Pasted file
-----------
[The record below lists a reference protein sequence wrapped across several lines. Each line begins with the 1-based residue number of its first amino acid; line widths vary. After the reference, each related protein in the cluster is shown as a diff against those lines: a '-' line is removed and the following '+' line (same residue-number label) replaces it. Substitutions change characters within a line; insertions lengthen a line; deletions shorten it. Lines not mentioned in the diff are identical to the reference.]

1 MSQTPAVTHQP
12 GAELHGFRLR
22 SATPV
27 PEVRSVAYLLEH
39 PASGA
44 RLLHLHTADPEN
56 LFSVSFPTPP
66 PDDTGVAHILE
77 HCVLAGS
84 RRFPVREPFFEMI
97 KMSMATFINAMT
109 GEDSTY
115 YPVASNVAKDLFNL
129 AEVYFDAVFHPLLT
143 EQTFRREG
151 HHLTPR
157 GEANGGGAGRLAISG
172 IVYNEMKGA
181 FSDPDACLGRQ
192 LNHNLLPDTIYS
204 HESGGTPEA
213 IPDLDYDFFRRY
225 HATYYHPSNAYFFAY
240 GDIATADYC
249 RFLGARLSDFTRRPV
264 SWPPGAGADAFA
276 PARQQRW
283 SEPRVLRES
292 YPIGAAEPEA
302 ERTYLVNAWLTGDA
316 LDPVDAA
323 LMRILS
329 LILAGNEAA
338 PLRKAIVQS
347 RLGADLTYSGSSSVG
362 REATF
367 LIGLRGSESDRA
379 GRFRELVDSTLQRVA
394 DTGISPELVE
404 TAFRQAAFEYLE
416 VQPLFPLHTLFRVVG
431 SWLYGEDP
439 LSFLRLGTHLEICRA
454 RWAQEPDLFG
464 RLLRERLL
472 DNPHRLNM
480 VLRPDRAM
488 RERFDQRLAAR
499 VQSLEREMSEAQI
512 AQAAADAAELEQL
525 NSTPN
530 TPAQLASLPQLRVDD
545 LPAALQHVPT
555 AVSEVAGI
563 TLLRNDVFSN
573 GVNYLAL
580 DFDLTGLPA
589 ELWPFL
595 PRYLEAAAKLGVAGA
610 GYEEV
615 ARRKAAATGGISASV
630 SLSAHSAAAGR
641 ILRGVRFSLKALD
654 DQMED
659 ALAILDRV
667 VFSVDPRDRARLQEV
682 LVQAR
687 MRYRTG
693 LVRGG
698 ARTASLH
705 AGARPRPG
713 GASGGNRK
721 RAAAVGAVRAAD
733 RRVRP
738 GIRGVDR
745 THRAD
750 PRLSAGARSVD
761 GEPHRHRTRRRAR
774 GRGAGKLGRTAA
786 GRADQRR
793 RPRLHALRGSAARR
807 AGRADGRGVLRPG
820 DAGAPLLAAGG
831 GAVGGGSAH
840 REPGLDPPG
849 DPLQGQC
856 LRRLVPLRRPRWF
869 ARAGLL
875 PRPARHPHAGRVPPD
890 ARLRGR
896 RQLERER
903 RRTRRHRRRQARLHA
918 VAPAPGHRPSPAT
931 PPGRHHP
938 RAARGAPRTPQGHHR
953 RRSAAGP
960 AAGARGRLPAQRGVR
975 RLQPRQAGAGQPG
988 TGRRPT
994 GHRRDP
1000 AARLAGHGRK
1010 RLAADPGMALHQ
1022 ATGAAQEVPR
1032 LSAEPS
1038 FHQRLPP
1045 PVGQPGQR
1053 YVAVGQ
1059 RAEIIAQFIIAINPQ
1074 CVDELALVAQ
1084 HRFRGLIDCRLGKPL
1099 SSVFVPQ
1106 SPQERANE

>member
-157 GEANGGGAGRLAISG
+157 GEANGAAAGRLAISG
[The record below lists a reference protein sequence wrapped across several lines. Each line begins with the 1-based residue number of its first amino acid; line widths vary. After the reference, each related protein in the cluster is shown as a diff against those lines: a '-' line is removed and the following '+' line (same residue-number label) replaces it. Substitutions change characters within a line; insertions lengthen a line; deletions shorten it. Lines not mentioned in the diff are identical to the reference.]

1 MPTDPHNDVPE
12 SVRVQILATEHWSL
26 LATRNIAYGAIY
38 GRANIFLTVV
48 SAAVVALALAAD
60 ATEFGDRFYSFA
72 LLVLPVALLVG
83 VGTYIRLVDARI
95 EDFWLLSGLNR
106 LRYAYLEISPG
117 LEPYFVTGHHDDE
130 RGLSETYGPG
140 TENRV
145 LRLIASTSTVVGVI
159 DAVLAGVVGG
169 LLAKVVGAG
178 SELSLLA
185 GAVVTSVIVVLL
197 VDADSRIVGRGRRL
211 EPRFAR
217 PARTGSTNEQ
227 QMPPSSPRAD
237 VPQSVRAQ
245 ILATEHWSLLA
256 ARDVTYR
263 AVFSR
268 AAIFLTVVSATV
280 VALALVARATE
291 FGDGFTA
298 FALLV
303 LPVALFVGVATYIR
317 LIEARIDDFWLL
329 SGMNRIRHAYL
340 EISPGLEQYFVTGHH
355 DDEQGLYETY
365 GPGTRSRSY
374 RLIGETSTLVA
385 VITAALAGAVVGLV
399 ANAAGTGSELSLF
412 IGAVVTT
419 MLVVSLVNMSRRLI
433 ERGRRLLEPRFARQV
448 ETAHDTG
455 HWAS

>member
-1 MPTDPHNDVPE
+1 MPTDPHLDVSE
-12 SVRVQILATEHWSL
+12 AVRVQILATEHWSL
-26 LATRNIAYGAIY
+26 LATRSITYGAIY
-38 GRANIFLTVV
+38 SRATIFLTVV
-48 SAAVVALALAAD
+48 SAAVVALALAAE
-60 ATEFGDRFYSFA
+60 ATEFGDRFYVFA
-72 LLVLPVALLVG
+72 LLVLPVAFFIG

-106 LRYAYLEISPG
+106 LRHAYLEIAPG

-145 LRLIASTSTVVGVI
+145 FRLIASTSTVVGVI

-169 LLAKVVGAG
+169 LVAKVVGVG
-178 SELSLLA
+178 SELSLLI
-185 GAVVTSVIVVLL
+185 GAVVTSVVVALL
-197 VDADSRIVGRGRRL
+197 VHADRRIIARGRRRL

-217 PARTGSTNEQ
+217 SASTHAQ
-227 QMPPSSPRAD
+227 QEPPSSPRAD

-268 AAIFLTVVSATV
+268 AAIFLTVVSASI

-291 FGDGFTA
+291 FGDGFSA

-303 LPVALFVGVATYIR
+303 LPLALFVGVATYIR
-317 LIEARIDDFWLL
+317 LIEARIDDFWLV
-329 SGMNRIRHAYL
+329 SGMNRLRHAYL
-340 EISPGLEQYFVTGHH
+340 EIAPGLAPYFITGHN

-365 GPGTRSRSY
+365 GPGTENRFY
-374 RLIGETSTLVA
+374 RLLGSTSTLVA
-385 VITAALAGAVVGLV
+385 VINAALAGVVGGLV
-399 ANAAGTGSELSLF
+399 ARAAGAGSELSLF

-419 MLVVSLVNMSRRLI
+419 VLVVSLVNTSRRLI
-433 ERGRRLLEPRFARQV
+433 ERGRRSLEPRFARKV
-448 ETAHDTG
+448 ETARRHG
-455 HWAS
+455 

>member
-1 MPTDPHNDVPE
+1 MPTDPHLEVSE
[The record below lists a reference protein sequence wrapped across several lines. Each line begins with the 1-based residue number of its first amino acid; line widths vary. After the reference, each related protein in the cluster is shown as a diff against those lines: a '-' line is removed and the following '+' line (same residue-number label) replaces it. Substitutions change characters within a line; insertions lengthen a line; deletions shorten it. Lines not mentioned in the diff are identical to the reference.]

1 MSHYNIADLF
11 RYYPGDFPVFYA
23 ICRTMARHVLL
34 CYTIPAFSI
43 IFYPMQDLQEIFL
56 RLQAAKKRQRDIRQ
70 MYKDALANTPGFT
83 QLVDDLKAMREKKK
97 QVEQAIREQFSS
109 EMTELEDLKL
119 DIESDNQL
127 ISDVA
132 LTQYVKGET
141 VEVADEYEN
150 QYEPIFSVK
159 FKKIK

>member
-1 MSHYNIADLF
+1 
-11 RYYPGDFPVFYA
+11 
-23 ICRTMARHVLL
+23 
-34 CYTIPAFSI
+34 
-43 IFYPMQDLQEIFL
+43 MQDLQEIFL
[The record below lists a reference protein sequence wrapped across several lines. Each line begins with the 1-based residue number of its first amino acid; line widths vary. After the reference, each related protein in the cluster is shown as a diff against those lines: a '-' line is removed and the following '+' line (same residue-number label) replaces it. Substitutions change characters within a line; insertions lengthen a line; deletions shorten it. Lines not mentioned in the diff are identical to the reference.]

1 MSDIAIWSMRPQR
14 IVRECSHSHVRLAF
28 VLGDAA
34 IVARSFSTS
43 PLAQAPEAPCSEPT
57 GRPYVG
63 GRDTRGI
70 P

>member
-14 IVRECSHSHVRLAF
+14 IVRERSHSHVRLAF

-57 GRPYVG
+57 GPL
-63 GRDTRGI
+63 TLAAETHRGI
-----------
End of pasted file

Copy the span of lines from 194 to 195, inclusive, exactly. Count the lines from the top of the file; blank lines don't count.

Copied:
+268 AAIFLTVVSASI

-291 FGDGFTA